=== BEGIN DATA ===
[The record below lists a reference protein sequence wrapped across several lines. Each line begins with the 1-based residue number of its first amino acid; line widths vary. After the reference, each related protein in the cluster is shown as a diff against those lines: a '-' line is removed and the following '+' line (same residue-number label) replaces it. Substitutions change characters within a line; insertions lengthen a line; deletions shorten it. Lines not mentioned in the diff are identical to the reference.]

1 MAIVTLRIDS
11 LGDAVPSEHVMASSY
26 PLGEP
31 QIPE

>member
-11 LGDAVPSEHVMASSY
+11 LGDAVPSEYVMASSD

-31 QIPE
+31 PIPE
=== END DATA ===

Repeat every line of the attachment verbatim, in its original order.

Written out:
[The record below lists a reference protein sequence wrapped across several lines. Each line begins with the 1-based residue number of its first amino acid; line widths vary. After the reference, each related protein in the cluster is shown as a diff against those lines: a '-' line is removed and the following '+' line (same residue-number label) replaces it. Substitutions change characters within a line; insertions lengthen a line; deletions shorten it. Lines not mentioned in the diff are identical to the reference.]

1 MAIVTLRIDS
11 LGDAVPSEHVMASSY
26 PLGEP
31 QIPE

>member
-11 LGDAVPSEHVMASSY
+11 LGDAVPSEYVMASSD

-31 QIPE
+31 PIPE